When it comes to “alien abduction” claims and any number of other sleep-related “paranormal” encounters—whether with ghosts, vampires, werewolves, or whatever else— skeptics have long suspected the existence of a simple, overarching explanation. And now a string of papers by scientists at Harvard University, the latest of which was published by Transcultural Psychiatry in March, bolster the notion that such stories can be traced back to the common experience known as sleep paralysis, and the hallucinations that sometimes accompany it.
The hypothesis that sleep paralysis could play this large explanatory role isn’t necessarily new. But the publication of high caliber scientific studies on alien abductees, strongly supportive of that hypothesis, marks a highly important departure. All in all, the newly accumulated evidence suggests that skeptics may even wish to consider launching a public education campaign to explain more broadly what sleep paralysis is and how it happens. Executed properly, such a campaign might counter the current tendency among many individuals to assume that their relatively harmless sleep-related hallucinations actually reflect paranormal encounters. The campaign would also promote critical thinking about which explanation for sleep-related claims of paranormal incursions—a mundane one or a supernatural one—better suits the evidence.
Sleep paralysis occurs in 30% of the general population. In it you wake up in bed, feel paralyzed, and tend to sense a terrifying presence in your room. Sometimes you see something; sometimes you hear noises or even feel electrical shocks throughout your body. I have personally seen a small humanoid during one occasion of sleep paralysis; during another, more recent one, I saw what looked like a dog in my room. Others see ghosts, vampires—whatever they have in their minds or are particularly afraid of. Deceased relatives and loved ones are particularly good candidates for showing up during bouts of sleep paralysis.
But what’s really happening here, according to Harvard psychologists Richard McNally and Susan Clancy, is nothing out of the ordinary. Rather, REM sleep—the phase of sleep in which most dreaming occurs—is simply malfunctioning. In a phone conversation McNally even likened the situation to getting a case of the hiccups.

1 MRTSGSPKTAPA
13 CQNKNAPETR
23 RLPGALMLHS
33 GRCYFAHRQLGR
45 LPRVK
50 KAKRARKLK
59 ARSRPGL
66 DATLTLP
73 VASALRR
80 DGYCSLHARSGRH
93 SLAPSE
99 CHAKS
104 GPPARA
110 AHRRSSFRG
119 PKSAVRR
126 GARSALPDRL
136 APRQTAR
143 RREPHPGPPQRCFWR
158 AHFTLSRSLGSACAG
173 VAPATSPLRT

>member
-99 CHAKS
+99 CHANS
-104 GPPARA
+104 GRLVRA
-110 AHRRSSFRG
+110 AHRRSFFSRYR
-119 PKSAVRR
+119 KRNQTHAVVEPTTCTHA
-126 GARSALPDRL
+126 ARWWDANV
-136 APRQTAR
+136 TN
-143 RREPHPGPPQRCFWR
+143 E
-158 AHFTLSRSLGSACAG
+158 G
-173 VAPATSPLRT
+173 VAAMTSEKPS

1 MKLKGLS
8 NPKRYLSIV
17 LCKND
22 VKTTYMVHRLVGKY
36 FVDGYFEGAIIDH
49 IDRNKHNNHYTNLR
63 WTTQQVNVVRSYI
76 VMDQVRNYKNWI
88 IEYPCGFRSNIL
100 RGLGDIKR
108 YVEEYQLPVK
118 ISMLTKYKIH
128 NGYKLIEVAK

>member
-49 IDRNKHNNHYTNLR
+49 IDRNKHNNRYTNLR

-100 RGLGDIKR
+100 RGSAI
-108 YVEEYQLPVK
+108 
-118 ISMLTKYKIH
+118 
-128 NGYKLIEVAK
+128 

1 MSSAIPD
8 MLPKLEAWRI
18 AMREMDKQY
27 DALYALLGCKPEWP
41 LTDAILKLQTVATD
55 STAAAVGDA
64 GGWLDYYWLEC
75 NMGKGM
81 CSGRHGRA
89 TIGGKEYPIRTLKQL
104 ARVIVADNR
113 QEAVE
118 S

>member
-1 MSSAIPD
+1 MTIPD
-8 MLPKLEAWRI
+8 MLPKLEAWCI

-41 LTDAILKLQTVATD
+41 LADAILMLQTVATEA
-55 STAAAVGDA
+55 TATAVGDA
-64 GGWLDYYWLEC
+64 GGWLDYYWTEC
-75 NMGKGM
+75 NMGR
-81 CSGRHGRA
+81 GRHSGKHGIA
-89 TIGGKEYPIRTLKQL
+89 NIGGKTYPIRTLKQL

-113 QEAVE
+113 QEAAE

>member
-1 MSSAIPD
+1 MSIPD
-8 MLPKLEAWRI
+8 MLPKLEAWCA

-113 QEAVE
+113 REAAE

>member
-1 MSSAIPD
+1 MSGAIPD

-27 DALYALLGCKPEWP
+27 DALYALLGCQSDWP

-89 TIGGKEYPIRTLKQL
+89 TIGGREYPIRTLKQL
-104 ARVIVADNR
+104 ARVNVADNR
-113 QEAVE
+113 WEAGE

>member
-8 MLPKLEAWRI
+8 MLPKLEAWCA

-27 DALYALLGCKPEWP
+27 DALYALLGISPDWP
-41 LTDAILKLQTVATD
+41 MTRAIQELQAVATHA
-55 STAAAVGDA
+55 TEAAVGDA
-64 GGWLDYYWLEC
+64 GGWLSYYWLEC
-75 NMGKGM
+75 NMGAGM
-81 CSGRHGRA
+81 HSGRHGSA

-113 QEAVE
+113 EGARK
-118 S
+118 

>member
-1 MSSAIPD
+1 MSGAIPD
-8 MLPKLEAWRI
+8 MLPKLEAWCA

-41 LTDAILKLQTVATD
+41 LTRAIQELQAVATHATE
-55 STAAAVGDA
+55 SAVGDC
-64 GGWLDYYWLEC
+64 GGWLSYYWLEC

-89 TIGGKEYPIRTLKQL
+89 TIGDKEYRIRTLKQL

Our bodies are paralyzed while we undergo REM sleep, and for good reason (lest we act out our dreams and injure ourselves). But in some small number of cases we can actually start to wake up before paralysis wears off, and yet still remain in a dreaming state. What results is hallucination, often of some extremely scary stuff. It appears that humans have always experienced sleep paralysis and sought to explain it, resulting in well known stories of incubi and succubi—demons thought to sexually attack people in their sleep—as well as related tales from other eras and cultures.
The emphasis on sleep paralysis emerged from a program of research that McNally and Clancy had originally undertaken to study women claiming to have recovered memories of childhood sexual abuse. The work got extended into alleged alien “abductees” to solve a scientific puzzle. Although the researchers had already found that women who recovered abuse memories were more likely to exhibit “memory distortion,” that in itself didn’t prove their alleged memories never happened. After all, real life traumatic abuse experiences might themselves trigger distorted memory. So for comparison, Clancy and McNally hit on the idea of studying memory distortion “in people who report recovered memories of traumatic events that seem unlikely to have occurred: abduction by space aliens.”
Since then they have reported that alien “abductees” are more prone to exhibit “false recall and recognition,” and scored higher than other individuals on scales designed to detect fantasy proneness and the tendency to believe in “unconventional phenomena.” Based upon such evidence—which strongly hints that alien abductees are more likely than other people to make up false experiences—in a phone interview McNally proposed a “recipe” for alien abduction claims, involving five separate “ingredients.”